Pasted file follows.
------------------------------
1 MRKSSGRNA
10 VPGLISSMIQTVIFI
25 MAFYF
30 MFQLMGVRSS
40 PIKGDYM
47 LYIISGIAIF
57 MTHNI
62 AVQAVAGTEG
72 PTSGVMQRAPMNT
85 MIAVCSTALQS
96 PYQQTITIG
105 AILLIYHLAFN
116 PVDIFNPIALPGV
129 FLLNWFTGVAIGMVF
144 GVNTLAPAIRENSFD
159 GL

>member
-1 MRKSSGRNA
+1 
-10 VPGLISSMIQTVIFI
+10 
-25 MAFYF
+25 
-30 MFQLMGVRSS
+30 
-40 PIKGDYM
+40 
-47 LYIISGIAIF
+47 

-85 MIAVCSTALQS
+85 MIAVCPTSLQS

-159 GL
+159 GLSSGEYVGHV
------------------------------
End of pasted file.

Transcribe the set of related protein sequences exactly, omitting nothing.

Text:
1 MRKSSGRNA
10 VPGLISSMIQTVIFI
25 MAFYF
30 MFQLMGVRSS
40 PIKGDYM
47 LYIISGIAIF
57 MTHNI
62 AVQAVAGTEG
72 PTSGVMQRAPMNT
85 MIAVCSTALQS
96 PYQQTITIG
105 AILLIYHLAFN
116 PVDIFNPIALPGV
129 FLLNWFTGVAIGMVF
144 GVNTLAPAIRENSFD
159 GL

>member
-1 MRKSSGRNA
+1 
-10 VPGLISSMIQTVIFI
+10 
-25 MAFYF
+25 
-30 MFQLMGVRSS
+30 
-40 PIKGDYM
+40 
-47 LYIISGIAIF
+47 

-85 MIAVCSTALQS
+85 MIAVCPTSLQS

-159 GL
+159 GLSSGEYVGHV